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Summarize: 'of the state of nature' in chapter II by John Locke - Book Report/Review Example

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He argues that threats should not be used against each other because they create a state of war. Those who feel threatened have the power to destroy those who may be doing…
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Summarize: of the state of nature in chapter II by John Locke
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Download file to see previous pages This is because when this happens, the thief has violated one’s right of possession and is allowed to die. Such deaths are lawful since they are aimed at stopping violations of others’ rights. He goes further to indicate that a state of nature is when human beings live without authority or government. In such cases, where one takes advantage to take way other people’s property, a state of war is declared. This is because the one who is violated lacks the office that would administer justice. Therefore, a state of war allows him to defend himself against the aggressor. There are cases in society when a judge and those in authority are present but the rule of law has been neglected. This, according to the author, will create a state of war since people will lack confidence in the judicial systems.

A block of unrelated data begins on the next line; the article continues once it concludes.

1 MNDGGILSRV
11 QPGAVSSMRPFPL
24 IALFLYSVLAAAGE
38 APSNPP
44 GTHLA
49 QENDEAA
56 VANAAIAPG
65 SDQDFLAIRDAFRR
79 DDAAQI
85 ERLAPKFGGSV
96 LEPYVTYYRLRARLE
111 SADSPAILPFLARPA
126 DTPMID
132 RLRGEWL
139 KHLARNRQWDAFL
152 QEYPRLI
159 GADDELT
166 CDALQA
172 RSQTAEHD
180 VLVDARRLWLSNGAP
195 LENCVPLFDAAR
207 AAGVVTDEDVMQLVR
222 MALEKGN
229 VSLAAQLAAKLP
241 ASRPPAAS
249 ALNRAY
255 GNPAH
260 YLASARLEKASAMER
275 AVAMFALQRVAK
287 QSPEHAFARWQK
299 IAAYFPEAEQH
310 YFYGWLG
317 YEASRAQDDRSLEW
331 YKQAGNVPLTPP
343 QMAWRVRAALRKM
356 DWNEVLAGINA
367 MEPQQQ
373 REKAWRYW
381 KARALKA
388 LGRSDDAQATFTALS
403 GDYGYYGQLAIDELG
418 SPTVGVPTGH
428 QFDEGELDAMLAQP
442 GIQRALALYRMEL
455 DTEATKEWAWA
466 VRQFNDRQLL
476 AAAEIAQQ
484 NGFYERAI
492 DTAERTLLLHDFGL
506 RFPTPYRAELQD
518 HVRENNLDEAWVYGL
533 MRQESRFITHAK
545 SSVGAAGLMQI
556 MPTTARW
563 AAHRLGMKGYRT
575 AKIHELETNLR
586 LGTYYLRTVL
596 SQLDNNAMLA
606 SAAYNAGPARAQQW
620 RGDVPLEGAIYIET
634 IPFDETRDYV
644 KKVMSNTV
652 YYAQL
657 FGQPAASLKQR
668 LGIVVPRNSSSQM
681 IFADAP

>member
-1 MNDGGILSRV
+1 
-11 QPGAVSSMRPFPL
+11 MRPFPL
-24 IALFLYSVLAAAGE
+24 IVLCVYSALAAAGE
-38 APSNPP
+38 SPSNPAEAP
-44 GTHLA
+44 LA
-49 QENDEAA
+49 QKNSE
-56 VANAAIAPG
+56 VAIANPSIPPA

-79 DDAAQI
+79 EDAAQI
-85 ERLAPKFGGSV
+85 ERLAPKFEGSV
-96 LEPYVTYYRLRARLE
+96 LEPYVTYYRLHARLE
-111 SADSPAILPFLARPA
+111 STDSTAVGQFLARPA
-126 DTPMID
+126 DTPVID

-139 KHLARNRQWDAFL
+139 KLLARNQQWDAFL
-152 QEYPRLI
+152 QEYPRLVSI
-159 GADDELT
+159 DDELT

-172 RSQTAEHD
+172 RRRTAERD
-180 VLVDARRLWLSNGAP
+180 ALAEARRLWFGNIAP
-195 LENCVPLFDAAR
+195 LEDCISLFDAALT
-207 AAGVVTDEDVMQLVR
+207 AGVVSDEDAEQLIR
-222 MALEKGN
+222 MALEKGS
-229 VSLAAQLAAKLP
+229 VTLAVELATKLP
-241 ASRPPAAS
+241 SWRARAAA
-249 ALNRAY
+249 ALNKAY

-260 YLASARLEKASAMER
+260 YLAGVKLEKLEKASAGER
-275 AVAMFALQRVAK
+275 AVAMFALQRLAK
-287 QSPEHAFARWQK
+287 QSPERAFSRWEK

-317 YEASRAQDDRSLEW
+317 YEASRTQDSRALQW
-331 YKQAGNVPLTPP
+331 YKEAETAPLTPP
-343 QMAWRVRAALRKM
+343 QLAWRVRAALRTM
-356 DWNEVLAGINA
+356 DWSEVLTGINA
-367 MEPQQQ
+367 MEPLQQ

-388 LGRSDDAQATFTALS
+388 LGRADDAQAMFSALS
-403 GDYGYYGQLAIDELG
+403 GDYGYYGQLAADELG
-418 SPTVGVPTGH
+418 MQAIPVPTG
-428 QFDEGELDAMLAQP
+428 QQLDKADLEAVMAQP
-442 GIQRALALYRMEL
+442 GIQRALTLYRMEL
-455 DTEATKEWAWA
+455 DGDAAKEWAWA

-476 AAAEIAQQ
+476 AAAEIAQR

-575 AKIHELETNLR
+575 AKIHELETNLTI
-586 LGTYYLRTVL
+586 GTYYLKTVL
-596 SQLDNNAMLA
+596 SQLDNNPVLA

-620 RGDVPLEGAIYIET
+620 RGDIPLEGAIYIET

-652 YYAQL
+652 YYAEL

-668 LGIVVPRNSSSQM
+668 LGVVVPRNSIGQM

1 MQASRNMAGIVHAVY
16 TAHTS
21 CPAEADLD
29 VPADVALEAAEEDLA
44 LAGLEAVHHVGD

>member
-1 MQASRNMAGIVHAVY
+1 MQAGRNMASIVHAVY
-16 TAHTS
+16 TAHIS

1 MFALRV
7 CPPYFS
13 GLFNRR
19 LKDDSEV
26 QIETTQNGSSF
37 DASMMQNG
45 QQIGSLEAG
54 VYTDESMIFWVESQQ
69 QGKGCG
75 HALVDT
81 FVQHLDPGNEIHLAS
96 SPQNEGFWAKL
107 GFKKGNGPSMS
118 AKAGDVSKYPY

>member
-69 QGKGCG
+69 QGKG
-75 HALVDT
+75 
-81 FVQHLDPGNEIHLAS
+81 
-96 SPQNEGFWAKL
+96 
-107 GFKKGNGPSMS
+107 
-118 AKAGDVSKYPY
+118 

The author, in this chapter, indicates that man is free from another man’s control. He can only be dominated out of his own will. Such a man cannot allow the law to go beyond all that he is sure of with authority. Authority enhances the rule of common law that works for subjects regardless of their status in society. Those who do not violate the law enjoy their autonomy and freedom. Slavery is defined as a state of war between the powerful and the powerless. Human beings cannot give more than they have, which extends to his life. One who has committed a crime feels that he owes his life to the one he wronged. This makes him enslaved, and as a result, he may end up committing suicide. Locke indicates that slavery and state of war can be controlled when the conqueror applies a limited rule, which may make the conquered ...Download file to see next pagesRead More
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